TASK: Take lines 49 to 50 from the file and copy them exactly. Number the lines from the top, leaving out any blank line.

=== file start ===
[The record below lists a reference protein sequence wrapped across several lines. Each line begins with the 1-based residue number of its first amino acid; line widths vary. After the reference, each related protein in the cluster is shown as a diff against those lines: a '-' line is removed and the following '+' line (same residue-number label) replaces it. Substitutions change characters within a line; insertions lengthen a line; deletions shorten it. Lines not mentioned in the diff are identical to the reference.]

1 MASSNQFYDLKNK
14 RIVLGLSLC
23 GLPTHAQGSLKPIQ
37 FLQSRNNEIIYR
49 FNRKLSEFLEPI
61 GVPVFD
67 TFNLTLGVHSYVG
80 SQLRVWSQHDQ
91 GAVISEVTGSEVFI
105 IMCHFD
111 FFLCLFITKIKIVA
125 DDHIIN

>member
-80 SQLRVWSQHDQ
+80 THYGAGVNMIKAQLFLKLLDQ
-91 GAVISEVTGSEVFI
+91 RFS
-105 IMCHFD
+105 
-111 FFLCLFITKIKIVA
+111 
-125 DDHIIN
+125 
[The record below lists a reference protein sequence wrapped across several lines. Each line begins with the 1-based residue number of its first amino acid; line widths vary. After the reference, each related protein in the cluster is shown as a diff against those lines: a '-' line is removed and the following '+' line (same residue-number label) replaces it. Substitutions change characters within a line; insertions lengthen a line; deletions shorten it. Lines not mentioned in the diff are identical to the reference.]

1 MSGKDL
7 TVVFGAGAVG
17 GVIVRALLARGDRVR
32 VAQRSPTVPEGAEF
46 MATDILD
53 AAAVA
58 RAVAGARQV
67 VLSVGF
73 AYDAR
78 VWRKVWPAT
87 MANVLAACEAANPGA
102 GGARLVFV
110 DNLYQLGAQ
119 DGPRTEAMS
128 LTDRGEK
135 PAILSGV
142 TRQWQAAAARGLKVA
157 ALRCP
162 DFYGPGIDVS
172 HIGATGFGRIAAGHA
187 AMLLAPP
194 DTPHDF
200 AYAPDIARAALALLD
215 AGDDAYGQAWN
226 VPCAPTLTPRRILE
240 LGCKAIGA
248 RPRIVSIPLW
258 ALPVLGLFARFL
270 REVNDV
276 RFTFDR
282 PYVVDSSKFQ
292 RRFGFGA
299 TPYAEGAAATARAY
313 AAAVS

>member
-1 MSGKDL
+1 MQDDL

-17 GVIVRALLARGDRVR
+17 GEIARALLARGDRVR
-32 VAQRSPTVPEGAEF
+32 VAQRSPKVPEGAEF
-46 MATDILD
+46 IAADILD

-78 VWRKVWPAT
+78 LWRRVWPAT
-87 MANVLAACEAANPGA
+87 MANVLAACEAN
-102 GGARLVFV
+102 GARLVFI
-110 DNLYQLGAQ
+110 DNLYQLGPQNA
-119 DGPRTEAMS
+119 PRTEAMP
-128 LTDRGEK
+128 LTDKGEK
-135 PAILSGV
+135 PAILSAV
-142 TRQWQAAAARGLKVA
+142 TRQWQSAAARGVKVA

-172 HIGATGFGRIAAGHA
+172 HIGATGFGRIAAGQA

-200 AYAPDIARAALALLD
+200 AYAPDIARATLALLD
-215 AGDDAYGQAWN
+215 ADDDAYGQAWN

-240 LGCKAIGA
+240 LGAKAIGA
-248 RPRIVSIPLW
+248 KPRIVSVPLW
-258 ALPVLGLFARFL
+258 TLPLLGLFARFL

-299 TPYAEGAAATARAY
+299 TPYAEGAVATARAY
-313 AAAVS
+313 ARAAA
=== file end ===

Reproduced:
215 AGDDAYGQAWN
226 VPCAPTLTPRRILE